There was yet another race, an eight-lapper, at the end of the day, with the 2.5 open-wheelers combining with the fastest sports cars. The report doesn’t clearly explain how Allen got to be behind Phil West’s Scuderia Veloce Brabham BT23 Repco, but he was and seemingly couldn’t do anything about it. Btrown won as he liked, scoring another SV 1 – 2 with West second this time.
I would say that West got away best, then the brute force of the bigger engined cars overpowered him, only Allen was stuck behind him as Brown got through to the lead. Anyway, Allen spent the rest of the race back there in a frustrated third, ‘perhaps over-flushed with determination, hounded West in the best showing of brute tactics seen for a long while, the big Elfin almost running over the Brabham into BMC lap after lap as West stopped to look at the view and Brown scampered up over BP. Allen tried to go under into KLG, avoiding disaster by a hair’s breadth, and pushed the Brabham wheel to wheel round the Eastern Loop. This excitement was too much, added to by Geoghegan who forced the 250LM to the front of Scott’s Lotus 27 to fill fourth spot.’
Des White wrote well, didn’t he? He pressed on.. ‘The big battle looked worse as the backmarkers were lapped, disaster being forever imminent as very slow cars found themselves caught up in the 140mph battle between Allen and West, the Elfin being stopped and pointed with a dexterity seldom seen these days. Allen failed to get through, perhaps through trying too hard, and it was disappointing to see him slipstream to the flag. Should the big power of the Elfin have carried it from Shell to the flag first? Maybe, and there been breathing space for the initial build up.” Best lap to Brown, 56.6, Allen did 56.7, West 55.9, winning margin less than two seconds (1.6, actually).
Ray Bell, ‘Probably the event dearest to McKay’s heart was the Surfers Paradise 12-hour…
And he had Jim Palmer over from New Zealand to co-drive with Brown. But Palmer wasn’t up to it, lapping over five seconds slower than Brown in practice and wearing himself out in the process. Matich, who was racing quite a lot during this year, even entered the SR3 in this race with Glynn Scott as co-driver (only 2.3 seconds behind Frank’s times), so this car was the pace as the race got going, Brown following it through the field after both started slowly (Le Mans start). Lapping slower cars soon after the start, Brown was pushed off line and ran over some tyre markers on the edge and holed the radiator. The P4 was out…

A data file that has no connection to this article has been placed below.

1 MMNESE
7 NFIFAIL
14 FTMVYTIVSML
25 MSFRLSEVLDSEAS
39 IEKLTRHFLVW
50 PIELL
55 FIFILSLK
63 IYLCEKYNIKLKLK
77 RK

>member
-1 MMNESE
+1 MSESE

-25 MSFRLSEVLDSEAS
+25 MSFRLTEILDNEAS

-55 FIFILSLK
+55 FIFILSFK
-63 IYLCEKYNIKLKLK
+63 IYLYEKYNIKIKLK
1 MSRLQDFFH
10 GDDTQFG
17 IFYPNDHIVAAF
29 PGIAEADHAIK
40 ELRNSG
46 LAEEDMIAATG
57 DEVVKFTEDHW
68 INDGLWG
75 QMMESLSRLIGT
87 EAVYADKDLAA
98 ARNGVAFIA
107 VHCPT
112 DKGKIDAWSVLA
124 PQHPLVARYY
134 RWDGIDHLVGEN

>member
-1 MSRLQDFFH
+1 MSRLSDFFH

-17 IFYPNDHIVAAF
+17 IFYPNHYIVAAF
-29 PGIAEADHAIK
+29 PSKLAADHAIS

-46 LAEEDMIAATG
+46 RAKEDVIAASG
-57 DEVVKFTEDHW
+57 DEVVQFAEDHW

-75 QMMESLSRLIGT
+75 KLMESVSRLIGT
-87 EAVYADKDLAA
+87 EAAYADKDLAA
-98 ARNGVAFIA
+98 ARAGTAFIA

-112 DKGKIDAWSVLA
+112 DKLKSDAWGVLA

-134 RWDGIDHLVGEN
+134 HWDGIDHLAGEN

David McKay saw the race slightly differently ‘…I had asked NZ Champion Jim Palmer to co-drive with Brown. Jim was a fast, safe driver very much in the Spencer Martin mould. I erred by not having Palmer start the race…The field as in the past, was composed of fast and slow open and closed cars and as always the onus is on the overtaking car. A second or 2 lost by backing off the throttle to make sure the tortoise knew he was about to be swamped was sensible driving…Less than 15 minutes into the race, Brown came up behind a Fiat 125 saloon, on the approach to Firestone, a fairly quick left hander. The Fiat driver, unaware Brown was diving down the inside held his line. The P4 had nowhere to go but over the grass and a white tyre marker demolishing the nose and oil cooler…Brown bought the mortally wounded P4 to a halt in front of our pit’.
Bell, ‘Matich’s Repco engine dropped its bundle very late in the race and Geoghegan and his brother Leo won the race in the Scuderia Veloce 250LM.
That was the end of the P4’s racing in Australia, as far as I can see. Matich was to debut his SR4 with its 5-litre quad-cam engine in November, cementing his position as top dog in the field and enabling him to go on and take more outright records.’
Sale of ‘0858’ to Paul Hawkins…
Due to an error in paperwork the car was invoiced to McKay rather than in Amons name, bringing forward the impost of import duty, the Customs Department provided extensions of time with the assistance of the Italian Chamber of Commerce who wanted the car to race in the Surfers 6 Hour and form the centre-piece of a trade show in Sydney.